Similarly, though openly homosexual men have been welcomed on the show since its second season, they too always seem to be cast only as single, one-off entities. So far, in Big Brother history, no two gay men have ever occupied the house at the same time.

These issues are not just limited to Big Brother. Both CBS’s Survivor and MTV’s aforementioned Real World also seem to cast their respective seasons with a checklist that allows only one black man, one black woman, and/or one gay/lesbian person per season. Though there has been some exceptions to this unwritten rule, they have been few and far between, extremely rarely have we seen any sort of “double occupancy” when it comes to the races and sexual preferences of show participants.

The producers of these shows can, of course, fall back on certain statistics. If 13 percent of America is black (according to the most recent US Census) and 1 in 10 adults is gay or bisexual (per a popular, oft-cited statistic), then the small groups of people that make up the casts of these shows can be considered, at least in a mathematical sense, as representative of the nation. One can almost hear the producers shout it out as a defense: “What do you mean, 'Tokenism?' Our casts look just like America!”

But when has TV, reality TV especially, ever cared about representing anyone or anything accurately? Hence, what is Big Brother, et.al., trying to say or do with their careful, racially hyper-specific casting and limited LGBT selections? What are they afraid of?

Do networks fear that the presence of too many black cast members run the risk of rebranding their series, of turning these general audience programs into “black shows,” better suited for BET or the old CW than, say, CBS? And what if the presence of more than one person of color on a show causes them to align along racial lines for an in-show alliance? How will this play out and come across and will it exacerbate the sometimes already simmering racial tensions that get played out in these on-air games? (Again, see last season’s racial tensions in the Big Brother house.)

If so, it wasn’t something Survivor seemed to worry about back in their 13th season on New Zealand’s Cook Islands, which began with their tribes divided up by ethnic backgrounds.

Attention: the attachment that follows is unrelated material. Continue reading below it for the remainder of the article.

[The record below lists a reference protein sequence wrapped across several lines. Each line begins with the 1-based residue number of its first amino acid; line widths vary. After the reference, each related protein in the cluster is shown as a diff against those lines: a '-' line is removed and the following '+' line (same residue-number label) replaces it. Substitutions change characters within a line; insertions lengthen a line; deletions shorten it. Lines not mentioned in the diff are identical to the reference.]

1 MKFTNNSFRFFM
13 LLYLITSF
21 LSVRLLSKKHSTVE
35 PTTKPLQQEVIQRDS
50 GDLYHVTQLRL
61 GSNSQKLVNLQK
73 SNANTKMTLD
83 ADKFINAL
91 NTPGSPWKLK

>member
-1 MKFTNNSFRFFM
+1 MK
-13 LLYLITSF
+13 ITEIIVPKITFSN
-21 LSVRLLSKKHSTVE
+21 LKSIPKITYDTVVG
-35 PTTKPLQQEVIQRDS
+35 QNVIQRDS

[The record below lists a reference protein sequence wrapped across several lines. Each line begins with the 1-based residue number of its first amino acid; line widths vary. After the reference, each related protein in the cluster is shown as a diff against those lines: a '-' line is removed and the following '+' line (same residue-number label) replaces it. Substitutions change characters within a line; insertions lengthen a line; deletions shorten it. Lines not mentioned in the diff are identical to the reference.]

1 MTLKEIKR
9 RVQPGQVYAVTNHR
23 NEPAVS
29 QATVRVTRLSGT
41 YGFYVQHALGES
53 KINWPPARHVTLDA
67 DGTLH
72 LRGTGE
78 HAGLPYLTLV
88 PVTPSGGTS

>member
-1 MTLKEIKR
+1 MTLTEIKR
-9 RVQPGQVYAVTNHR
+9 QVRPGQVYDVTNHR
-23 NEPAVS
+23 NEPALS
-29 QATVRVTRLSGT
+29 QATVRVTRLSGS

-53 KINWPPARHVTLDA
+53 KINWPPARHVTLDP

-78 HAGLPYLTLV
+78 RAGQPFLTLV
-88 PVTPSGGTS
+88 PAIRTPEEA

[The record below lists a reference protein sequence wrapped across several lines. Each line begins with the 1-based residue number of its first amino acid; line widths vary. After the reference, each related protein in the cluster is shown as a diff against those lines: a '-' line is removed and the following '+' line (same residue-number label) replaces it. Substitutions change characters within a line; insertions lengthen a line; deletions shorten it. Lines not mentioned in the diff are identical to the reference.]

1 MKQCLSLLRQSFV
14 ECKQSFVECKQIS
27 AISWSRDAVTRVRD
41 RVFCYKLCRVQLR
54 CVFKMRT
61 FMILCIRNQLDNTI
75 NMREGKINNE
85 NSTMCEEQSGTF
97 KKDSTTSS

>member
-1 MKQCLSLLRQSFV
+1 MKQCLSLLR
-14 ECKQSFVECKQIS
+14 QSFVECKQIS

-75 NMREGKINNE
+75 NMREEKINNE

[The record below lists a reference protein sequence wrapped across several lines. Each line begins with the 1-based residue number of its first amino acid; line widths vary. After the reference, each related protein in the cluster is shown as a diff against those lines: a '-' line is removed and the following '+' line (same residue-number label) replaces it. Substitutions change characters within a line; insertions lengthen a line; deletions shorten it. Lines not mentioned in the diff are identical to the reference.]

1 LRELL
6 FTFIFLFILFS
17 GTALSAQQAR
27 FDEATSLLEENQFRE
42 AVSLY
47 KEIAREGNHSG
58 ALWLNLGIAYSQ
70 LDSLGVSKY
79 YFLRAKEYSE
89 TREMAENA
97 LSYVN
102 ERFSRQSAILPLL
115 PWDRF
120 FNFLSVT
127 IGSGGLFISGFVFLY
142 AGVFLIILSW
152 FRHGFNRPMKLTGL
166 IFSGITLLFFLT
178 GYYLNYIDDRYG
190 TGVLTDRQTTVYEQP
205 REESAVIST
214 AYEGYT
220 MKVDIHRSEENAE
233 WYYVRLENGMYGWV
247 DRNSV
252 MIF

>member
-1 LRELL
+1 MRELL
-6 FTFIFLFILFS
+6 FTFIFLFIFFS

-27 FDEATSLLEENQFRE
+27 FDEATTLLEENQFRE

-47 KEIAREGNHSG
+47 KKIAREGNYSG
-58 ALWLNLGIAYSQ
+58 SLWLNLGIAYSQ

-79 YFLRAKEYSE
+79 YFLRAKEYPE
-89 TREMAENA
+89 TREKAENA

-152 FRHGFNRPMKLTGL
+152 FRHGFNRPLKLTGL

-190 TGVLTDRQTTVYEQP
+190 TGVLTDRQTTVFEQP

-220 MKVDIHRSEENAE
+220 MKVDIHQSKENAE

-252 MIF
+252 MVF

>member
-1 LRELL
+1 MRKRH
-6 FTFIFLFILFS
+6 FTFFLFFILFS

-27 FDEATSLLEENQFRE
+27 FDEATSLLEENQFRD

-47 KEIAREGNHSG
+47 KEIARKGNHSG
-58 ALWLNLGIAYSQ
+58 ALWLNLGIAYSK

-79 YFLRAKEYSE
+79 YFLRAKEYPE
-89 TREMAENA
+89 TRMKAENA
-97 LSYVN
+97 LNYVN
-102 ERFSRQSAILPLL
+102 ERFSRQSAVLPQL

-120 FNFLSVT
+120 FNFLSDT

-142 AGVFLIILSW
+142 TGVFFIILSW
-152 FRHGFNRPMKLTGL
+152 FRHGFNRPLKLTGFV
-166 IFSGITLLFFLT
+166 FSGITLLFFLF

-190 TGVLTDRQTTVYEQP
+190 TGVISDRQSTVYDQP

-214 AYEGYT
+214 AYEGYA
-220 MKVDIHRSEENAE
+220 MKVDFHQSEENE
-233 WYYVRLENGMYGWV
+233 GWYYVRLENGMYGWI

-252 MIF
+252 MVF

And what of LGBT tokenism? I think the reasoning behind this norm is a little more obvious. Networks and producers are probably, even in 2014, fearful of the gay romance or the potential gay hook-up. While homosexual romance might be tolerable on smaller cable channels like Bravo or on family-oriented sitcoms like Modern Family (where, in terms of the latter, male-male sexuality can be carefully staged and controlled), the thought of it playing out on the unscripted air is just too much for some TV executives to want to face.

Ultimately, these precautions are foolish at best and more sinister at worst. Other reality shows, Project Runway, for example, have featured more than one gay person at a time and those shows have never devolved to crude oversexualization.

Of course, part of the appeal of reality TV has always been the mixing up of different people—different sexes, races, backgrounds, economic levels—and throwing them altogether to see what sort of fireworks erupt—if any do at all. This is the basic idea behind everything from Real World to Wife Swap. But if these shows are supposed to be, in some sense, something of a social experiment, then they habitually defeat their own purpose. An experiment that is this controlled isn’t an experiment at all. And when it’s this excluding to so many people, it actually becomes something else: discrimination.